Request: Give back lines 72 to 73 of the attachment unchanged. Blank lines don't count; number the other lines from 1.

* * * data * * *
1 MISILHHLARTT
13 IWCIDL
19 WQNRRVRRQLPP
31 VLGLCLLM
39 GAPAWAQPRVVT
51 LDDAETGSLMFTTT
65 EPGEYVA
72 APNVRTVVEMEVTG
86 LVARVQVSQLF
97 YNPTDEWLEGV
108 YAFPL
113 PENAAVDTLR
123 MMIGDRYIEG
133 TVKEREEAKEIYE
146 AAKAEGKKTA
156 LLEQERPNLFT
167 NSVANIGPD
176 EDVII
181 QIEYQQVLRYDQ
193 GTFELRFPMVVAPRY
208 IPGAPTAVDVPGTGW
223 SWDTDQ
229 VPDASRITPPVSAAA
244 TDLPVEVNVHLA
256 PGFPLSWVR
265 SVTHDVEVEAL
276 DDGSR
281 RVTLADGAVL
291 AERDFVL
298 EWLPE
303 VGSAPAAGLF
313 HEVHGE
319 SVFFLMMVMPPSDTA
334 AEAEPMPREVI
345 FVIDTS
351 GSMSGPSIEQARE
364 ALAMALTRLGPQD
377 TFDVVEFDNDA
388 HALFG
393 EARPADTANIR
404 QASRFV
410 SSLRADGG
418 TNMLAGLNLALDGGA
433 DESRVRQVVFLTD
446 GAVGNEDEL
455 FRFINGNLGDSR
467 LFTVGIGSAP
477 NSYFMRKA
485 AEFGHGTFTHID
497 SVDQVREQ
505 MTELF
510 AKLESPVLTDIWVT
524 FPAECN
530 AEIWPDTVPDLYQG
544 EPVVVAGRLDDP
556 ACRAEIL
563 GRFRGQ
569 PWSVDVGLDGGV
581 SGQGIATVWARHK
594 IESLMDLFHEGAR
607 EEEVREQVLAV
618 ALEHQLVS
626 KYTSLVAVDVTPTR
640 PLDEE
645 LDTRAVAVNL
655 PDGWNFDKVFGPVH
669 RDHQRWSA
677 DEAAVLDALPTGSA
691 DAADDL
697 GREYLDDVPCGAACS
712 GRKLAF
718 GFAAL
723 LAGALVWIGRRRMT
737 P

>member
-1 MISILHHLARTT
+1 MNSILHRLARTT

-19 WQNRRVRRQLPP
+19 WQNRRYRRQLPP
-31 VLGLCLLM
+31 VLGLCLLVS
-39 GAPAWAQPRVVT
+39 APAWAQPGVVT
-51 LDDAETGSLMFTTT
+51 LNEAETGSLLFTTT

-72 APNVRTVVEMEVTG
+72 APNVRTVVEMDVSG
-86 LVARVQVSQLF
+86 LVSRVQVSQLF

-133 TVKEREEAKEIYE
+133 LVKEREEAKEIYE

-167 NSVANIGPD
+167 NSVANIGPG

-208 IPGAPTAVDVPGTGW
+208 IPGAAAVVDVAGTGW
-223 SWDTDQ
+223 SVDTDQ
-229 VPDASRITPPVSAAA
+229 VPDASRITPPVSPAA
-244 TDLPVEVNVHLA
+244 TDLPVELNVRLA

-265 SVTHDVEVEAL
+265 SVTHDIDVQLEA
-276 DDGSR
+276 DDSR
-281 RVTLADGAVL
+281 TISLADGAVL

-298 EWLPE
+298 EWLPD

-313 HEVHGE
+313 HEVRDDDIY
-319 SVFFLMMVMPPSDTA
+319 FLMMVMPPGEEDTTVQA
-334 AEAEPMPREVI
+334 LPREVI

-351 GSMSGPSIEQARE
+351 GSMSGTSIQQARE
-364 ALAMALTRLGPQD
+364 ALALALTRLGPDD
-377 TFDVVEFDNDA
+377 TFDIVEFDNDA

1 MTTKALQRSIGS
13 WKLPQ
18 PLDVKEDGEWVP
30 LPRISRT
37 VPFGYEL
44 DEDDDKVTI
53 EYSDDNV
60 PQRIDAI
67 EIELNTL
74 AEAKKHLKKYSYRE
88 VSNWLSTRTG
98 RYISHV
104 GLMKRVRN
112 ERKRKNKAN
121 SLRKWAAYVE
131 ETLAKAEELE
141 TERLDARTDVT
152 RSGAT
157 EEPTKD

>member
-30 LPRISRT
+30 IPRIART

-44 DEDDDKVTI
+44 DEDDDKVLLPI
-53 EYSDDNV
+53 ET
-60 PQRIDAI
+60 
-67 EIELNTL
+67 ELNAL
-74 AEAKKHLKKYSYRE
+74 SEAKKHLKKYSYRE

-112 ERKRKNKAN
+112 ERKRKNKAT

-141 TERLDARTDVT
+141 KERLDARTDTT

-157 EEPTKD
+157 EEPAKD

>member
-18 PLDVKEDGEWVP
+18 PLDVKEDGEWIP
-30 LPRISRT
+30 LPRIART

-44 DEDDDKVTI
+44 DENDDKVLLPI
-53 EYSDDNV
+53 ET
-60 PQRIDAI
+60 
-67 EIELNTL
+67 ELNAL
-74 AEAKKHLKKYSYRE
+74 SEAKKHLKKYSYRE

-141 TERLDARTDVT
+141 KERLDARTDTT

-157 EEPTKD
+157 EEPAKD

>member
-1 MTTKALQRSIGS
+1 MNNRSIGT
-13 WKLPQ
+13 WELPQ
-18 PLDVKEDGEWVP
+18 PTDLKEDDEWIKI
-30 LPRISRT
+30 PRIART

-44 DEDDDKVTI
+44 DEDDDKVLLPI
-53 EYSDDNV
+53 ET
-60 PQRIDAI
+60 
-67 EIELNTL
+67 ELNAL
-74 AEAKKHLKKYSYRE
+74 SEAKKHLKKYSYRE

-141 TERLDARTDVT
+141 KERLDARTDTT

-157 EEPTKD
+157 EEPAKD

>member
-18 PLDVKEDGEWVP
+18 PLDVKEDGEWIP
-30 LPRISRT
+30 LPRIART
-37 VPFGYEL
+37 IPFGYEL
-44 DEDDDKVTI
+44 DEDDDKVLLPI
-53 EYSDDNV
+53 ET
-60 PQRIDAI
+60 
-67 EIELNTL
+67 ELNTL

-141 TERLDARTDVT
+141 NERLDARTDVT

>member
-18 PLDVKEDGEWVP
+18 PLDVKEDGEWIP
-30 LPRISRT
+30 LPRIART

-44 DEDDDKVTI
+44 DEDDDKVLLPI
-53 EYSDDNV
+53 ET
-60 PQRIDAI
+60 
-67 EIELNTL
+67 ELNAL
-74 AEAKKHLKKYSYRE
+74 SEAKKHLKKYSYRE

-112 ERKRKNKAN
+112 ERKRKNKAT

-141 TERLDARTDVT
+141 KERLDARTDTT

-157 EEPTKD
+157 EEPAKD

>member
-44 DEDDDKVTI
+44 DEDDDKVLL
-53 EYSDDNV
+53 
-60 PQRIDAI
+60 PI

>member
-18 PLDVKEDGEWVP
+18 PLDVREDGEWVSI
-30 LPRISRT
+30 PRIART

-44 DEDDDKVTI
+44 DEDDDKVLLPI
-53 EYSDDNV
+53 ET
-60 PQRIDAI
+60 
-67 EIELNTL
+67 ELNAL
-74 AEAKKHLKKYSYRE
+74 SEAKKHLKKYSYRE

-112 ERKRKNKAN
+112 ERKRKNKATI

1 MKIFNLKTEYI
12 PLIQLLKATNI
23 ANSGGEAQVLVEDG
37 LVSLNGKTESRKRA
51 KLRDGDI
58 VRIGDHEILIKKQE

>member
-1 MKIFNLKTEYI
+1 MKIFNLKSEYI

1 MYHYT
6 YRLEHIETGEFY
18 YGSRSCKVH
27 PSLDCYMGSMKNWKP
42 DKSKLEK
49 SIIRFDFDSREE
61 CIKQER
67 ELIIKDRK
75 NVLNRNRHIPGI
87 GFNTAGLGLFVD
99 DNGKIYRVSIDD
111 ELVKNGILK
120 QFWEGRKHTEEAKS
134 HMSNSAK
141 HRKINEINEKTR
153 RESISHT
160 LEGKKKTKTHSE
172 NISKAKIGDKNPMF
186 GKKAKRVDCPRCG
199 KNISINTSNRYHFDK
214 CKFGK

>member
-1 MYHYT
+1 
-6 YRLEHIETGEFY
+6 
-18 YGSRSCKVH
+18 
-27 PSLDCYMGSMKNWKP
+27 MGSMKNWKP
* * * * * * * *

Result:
718 GFAAL
723 LAGALVWIGRRRMT